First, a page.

by Tien Chi Chen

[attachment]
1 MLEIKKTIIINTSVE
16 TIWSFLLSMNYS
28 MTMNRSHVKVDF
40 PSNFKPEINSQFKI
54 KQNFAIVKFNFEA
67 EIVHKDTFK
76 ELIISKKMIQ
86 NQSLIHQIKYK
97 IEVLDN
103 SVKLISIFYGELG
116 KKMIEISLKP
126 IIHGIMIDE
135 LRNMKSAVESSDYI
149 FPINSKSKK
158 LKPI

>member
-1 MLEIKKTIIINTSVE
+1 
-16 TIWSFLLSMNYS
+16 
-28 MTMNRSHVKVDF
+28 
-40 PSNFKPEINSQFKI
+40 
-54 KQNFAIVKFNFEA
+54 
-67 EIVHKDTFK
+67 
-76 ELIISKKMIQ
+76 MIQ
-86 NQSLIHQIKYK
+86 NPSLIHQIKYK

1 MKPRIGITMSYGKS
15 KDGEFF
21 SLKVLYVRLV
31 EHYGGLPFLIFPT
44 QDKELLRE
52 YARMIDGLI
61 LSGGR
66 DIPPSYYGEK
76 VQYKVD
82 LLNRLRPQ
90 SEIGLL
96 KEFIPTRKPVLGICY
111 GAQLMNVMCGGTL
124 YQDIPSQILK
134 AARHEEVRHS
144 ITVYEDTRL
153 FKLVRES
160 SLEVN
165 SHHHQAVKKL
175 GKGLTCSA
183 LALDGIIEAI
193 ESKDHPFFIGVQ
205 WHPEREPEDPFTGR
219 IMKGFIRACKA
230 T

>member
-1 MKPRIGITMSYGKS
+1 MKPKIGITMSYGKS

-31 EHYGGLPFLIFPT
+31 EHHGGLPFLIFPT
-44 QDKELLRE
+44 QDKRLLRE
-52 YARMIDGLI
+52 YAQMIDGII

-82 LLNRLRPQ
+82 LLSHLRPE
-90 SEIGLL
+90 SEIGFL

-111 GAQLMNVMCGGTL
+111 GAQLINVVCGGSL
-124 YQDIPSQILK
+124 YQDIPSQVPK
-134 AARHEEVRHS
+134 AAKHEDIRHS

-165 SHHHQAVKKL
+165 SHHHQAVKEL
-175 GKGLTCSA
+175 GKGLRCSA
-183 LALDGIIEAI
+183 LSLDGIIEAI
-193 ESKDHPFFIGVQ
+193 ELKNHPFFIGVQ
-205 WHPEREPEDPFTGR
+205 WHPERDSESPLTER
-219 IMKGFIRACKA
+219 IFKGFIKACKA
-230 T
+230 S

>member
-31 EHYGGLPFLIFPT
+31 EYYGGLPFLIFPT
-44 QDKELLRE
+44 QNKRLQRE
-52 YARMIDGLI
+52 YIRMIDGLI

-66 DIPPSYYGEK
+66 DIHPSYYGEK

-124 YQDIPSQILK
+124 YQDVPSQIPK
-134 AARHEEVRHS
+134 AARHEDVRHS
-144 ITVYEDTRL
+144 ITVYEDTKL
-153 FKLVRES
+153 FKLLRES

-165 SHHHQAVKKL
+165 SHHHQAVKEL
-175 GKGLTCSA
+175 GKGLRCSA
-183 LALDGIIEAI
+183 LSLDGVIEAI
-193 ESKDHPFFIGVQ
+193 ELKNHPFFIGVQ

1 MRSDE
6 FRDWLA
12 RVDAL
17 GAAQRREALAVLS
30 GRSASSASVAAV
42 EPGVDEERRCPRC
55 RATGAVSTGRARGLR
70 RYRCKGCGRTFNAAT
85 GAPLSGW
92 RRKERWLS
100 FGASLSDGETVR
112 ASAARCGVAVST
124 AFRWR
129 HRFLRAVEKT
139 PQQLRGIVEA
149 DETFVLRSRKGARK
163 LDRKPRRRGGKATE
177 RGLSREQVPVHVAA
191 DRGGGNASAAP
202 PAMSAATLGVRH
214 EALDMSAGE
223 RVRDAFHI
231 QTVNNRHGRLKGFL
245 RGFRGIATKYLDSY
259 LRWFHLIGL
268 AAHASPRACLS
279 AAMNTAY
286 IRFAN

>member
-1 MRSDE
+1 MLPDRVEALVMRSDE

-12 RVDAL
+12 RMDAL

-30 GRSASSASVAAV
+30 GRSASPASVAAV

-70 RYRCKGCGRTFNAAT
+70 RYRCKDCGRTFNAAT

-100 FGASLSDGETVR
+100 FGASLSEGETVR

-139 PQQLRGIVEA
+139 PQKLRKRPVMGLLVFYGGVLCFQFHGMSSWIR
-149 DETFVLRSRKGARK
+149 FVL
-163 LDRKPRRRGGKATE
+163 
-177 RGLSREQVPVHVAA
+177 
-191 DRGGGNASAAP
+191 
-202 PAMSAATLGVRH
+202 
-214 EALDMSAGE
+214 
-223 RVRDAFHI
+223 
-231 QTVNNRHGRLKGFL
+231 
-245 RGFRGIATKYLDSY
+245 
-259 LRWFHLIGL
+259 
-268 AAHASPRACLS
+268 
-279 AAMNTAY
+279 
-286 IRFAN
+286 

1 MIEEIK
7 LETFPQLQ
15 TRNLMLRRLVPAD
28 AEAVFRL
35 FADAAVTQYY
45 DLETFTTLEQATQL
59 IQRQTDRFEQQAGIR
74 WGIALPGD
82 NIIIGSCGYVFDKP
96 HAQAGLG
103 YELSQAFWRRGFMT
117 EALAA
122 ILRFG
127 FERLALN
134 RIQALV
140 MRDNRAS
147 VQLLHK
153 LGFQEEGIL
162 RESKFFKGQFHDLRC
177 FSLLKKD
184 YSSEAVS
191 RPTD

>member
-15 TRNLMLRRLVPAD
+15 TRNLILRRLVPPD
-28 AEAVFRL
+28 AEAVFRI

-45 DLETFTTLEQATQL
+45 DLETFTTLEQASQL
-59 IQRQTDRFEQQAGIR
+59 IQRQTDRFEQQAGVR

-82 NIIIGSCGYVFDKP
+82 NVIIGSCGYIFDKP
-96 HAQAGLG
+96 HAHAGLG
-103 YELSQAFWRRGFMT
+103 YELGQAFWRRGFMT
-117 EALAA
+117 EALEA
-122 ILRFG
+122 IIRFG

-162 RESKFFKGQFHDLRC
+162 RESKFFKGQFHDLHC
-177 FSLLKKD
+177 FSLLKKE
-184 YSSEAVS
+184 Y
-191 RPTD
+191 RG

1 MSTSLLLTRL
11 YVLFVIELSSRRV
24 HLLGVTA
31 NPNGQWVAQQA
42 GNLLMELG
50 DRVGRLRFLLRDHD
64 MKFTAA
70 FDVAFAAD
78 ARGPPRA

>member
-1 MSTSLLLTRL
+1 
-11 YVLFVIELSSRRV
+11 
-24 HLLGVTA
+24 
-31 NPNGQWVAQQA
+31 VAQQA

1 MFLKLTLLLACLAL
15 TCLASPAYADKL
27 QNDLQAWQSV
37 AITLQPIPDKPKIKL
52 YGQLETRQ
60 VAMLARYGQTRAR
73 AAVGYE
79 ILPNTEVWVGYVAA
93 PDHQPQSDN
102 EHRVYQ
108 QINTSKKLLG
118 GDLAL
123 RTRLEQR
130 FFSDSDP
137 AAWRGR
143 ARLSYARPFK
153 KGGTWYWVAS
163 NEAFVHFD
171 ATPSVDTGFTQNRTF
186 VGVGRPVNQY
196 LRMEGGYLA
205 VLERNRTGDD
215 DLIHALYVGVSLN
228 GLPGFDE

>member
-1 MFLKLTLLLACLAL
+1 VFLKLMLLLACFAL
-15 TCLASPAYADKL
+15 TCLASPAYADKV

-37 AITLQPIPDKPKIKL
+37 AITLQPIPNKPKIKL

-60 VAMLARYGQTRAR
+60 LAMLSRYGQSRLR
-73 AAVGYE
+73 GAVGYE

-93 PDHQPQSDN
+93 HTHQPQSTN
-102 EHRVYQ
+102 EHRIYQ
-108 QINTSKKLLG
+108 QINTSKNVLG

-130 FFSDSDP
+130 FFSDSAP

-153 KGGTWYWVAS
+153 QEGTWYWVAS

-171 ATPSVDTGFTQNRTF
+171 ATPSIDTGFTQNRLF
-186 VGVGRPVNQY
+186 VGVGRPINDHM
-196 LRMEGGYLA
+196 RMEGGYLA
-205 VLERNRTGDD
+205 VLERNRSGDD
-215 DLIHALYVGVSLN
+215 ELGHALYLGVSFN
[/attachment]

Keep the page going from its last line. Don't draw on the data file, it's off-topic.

Computing Power to the People - A Conservative Ten-Year Projection by Tien Chi Chen* IBM San Jose Research Laboratory San Jose, Califonia 95193 ABSTRACT The wide availability of low-cost computing power through LSI should lower the communication barriers between the machine and the human user. Intelligent terminals will intercede between the machine and the programmer. The nonprogrammer user will be able to make useful queries of general databases. Man-machine interaction should be the fastest growth area in the coming decade. The most important development in education should be to expose younger minds to realistic problemsolving. 1. INTRODUCTION The computer is said to have heralded the second industrial revolution, towards freedom of mankind from drudgery. This freedom has not been realized; the majority of the public have no direct contact with computer systems, and machine users are still adapting themselves to the machine. Large-scale integration (LSI), or more appropriately, low-cost microelectronics, promises to make a definite start during the next decade. 2. LOW-COST MICROELECTRONICS information in the abstract has no mass; its processor and storage can reside in the tiniest physical carrier. But probably the most optimistic computing prophets in 1950 were unprepared for the tremendous shrinking of circuit size in the past quarter-century. The consequent sharply lowered manufacturing cost, in a competitive industrial environment, has led to a drastic price reduction for machine intelligence. This is most evident in the field-effect transistor (FET) technology, where high density, low power consumption, and low production cost in small packages have brought the pocket calculators, selling at a mere 2% of the price of their counterpart a decade ago, the desk-top calculator. FET microprocessors executing five hundred thousand instructions per second have long been available. Recently the memory density of five million bits per square inch has been reported for a 8192-bit chip, which dissipates 25 milliwatts with a 90 nenosecond access time (1). The trend towards higher density, greater speed and even lower cost is continuing unabated. A generalized definition of LSI should include the high density, low cost "e|ectronic disks," which use no mechanical parts and hence enjoy much faster access than their mechanical counterparts. Candidates for the electronic disks include charge-couple devices and magnetic bubbles, both under active development. While it is safe to predict the occurrence of at least one unanticipated revolutionary idea, it is extremely difficult to pinpoint this occurrence. 3. A CONSERVATIVE PROJECTION The following is a projection of the computer scene for the next decade, assuming the steady progress of LSI. There is no intention to cover all aspects of computing evenly; for a more comprehensive projection see (2). While it is safe to predict the occurrence of at least one unanticipated revolutionary idea, it is extremely difficult to pinpoint this occurrence. The projection here, based only on extrapolations of known trends, is necessarily conservative. On the other hand, the assumption that most of the software problems will be solved in time, is not shared by many expert programmers. Claims will be made that the wide availability of compact computing power will lead to global equipment upgrading, increased rapport between programmer and machine, large data base for untrained users, effective man-machine interaction for intellectual tasks, and general mind-sharpening in the classroom. [image]VACCUM TUBES TRANSISTORS SSI MSI LSI 100 10 1 .1 .01 .001 .0001 PRICE PER GATE (CENTS) 1950 1955 1960 1965 1970 1975 1980 1985 1990 YEAR The cost of logic gates is on an exponential decline.